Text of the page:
8.07.2009

My take on potential global warming.

I'm not a scientist. Neither are most of you. So what to do about all the scientific claims on global warming.


Here is what not to do. Don't think that this issue is in any way actually related to any other issue that has become partisan.

I truly don't understand why virtually everyone that thinks abortion is wrong, also thinks global warming is false. Or why so many who think global warming is true, think the war in Iraq was a mistake from the beginning. One should be able to study an issue and come to a conclusion on that particular issue, irrespective of other issues. To me, the fact that this has become so partisan speaks to what I guess is obvious, the deep divide and mistrust that exists in this country. It is this latter point, as much as anything, that I find so troubling. We should be able to listen to people who are experts in their field, without judging them on every other issue, which they may or may not be qualified as an expert on.

So back to global warming. I chimed in on a facebook discussion page hosted by my denomination, the CRC, here.

What I said follows, and it pretty much sums up how i feel about this issue, one which may be a flash in the pan or something much more dvestating.

Just a thought in defense of Luke's position. Not that I absolutely agree with him, but here is something to think about.

There have been a number of social justice issues that, in the heat of the moment, seemed like partisan issues the church should not be involved in, but which, with the passage of time and 20/20 hind sight there is now clear consensus on.

Racial desegregation and reconciliation is the best example of this, as are woman's suffrage, and child labor laws.

M.L. King's Letter from a Birmingham Jail, is a powerful call for churches to get off their asses and stand up for what is right. Many churches in the north really thought separate and (supposedly) equal was acceptable. People gave "Biblical" reasons why there should not be interracial marriage. And "science" proved that black people could not see at night, so they were not given important position in the military, but were instead relegated to being cooks, plumbers, and the like. (no offense to those positions, but when it is applied across the board...)

Global warming may turn out to be as devastating as the Y2K bug. But if hundreds of thousands of people suffer because of the effects of global warming, we may be saddled with the same guilt that the church in Germany carries for not standing up to Hitler. Given these two potential outcomes, preparing for the worst by quickly taking steps to mitigate whatever amount of global warming that is caused by humans seems like the only acceptable thing to do.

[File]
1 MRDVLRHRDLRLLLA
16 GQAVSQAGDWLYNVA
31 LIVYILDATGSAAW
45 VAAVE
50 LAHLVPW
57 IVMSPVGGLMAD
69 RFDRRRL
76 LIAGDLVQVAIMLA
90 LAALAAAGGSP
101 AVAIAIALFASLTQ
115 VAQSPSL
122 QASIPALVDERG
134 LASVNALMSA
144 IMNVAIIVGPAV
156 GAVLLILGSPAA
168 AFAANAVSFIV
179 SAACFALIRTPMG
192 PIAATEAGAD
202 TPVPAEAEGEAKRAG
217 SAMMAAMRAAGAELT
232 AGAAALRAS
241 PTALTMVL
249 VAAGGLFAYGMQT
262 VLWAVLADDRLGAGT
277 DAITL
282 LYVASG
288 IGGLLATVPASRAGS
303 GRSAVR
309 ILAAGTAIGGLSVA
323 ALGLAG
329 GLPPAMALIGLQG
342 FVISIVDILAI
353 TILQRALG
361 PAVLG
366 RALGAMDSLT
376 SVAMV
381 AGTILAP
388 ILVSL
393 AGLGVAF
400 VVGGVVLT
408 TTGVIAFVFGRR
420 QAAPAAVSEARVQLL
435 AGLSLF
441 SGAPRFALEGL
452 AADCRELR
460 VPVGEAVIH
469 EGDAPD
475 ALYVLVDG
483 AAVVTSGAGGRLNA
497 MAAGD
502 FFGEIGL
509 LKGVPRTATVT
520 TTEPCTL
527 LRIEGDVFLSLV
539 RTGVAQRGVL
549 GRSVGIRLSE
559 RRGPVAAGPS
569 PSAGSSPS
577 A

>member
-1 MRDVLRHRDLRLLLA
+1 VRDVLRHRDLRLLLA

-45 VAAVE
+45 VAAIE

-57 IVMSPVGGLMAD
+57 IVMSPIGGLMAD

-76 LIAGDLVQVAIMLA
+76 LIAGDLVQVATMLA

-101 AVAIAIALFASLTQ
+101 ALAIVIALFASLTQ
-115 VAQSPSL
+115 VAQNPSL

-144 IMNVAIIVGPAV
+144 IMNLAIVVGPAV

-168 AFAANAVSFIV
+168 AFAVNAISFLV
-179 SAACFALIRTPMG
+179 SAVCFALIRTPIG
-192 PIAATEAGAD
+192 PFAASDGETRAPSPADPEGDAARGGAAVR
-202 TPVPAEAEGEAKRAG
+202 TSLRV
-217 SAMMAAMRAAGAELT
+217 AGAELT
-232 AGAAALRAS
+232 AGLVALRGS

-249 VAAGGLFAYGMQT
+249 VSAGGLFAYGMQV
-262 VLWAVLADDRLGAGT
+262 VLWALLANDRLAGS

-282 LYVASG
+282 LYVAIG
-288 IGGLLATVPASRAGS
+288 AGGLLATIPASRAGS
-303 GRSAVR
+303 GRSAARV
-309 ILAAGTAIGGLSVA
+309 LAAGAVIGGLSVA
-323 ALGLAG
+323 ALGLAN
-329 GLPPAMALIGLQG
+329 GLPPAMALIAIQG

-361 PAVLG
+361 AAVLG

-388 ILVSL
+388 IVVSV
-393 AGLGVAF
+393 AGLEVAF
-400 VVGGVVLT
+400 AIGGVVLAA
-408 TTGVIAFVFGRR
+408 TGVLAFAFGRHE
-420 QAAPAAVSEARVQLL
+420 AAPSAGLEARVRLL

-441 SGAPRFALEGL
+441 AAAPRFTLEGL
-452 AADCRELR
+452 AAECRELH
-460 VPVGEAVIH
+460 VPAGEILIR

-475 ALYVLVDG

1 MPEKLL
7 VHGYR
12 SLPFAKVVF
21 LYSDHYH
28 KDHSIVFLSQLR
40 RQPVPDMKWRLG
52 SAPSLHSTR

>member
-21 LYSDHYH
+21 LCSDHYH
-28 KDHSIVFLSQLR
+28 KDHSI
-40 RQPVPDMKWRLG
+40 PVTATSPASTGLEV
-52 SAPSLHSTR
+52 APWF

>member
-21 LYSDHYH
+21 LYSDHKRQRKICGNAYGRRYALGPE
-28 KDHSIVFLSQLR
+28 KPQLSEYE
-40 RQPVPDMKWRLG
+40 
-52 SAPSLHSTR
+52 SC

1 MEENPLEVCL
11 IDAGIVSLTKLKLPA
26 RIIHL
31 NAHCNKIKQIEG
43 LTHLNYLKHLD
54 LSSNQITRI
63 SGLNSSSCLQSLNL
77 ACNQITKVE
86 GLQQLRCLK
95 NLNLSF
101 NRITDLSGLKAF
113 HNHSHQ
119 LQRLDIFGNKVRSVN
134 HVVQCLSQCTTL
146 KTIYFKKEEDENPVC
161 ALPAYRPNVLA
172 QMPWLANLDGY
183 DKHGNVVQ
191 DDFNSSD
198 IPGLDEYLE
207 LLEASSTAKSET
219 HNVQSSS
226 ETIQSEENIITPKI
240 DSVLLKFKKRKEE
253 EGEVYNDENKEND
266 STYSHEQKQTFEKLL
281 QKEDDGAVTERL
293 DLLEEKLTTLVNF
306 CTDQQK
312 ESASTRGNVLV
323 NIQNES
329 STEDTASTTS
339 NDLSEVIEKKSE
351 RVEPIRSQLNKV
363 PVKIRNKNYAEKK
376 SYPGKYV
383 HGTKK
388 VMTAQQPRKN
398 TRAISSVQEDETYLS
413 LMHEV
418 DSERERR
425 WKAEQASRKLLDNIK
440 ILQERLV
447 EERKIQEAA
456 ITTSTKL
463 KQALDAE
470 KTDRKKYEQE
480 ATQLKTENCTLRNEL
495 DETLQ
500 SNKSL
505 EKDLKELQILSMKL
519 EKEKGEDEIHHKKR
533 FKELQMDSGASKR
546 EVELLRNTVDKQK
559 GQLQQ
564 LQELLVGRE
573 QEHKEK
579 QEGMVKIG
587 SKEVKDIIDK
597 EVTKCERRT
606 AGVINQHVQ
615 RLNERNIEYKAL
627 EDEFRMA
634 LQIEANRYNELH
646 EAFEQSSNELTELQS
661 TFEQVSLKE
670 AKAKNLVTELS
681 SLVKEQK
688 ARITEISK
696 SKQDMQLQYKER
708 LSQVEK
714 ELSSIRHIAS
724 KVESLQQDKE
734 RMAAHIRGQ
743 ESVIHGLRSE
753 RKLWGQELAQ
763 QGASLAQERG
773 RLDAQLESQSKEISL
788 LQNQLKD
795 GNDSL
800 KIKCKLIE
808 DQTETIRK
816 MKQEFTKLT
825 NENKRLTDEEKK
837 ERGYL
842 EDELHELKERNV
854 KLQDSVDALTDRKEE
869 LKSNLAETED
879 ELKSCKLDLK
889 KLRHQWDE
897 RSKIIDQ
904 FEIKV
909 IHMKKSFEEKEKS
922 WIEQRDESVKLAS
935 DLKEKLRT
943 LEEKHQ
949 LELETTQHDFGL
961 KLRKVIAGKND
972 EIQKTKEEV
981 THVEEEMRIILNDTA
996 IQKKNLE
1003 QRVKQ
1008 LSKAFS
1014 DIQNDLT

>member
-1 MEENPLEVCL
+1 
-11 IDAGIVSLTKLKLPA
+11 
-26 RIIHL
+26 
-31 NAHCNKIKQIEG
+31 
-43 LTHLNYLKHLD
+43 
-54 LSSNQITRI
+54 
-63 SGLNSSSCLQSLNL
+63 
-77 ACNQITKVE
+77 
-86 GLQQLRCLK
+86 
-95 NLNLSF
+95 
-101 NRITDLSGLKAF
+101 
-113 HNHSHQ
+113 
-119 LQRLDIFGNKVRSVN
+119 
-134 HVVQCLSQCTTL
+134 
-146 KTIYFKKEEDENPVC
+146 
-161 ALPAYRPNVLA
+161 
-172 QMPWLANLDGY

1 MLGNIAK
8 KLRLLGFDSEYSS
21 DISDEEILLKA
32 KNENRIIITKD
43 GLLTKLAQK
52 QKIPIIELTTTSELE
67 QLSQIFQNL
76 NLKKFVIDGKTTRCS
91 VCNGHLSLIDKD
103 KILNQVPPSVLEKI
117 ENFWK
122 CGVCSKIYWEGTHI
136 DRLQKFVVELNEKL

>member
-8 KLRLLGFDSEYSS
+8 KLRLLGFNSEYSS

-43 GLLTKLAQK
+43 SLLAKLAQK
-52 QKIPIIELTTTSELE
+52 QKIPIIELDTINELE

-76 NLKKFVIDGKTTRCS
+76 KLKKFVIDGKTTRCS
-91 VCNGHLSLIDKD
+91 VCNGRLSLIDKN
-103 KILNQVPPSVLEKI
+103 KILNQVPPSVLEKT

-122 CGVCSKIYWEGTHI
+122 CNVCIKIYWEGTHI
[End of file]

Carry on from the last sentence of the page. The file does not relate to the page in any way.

While I appreciate some of Tyler's concerns about dividing the church in his initial post, I applaud Luke for standing up for what he believes in. And I am very happy to call myself a part of a denomination that stood up for this at some level way back in 94'.

3 comments:

David Baxley said...

Although the science of global warming seems as skeptical as the science of global cooling from the 70's, I still see much value in the drive to make what we do and our affect on the environment more positive and less negative. It not that I don't trust individuals. I don't trust even my best friends sometimes who are ignorant on how their values to tread in and mess with your thoughts and beliefs on other issues.
Just like scientist look at the same evidence and one believes in evolution and the other creationism...Instead of defending and arguing about science how we rationalize the choices we make or don't make that stand for the values that should drive us has Christians. Not scientists or politicians.

David Best said...

David,

I'm not sure what your trying to say with that last sentence. Can you restate that?

The position the CRC took was to take a stand FOR creation care and stewardship.

I like that because, and I think this is what your getting at, it doesn't plunge into the challenges of the scientific community, but rather, states the objectives theologically and Biblicaly, while letting others figure out how to get there, or even where "there" is.

I think that is in large part the call of the pastor/theologian, to call people to Biblical values, while letting them apply those values, particularly when it comes to experts in their field of study.

Justice, Stewardship, Love, Respect, these are Biblical values we can call people to unequivocally, while recognizing that in the devilish details of public policy, good people disagree about what justice for instance looks like, right here, right now, in this particular bill, or that court ruling, etc...

Does that make sense?

David Baxley said...

Yes...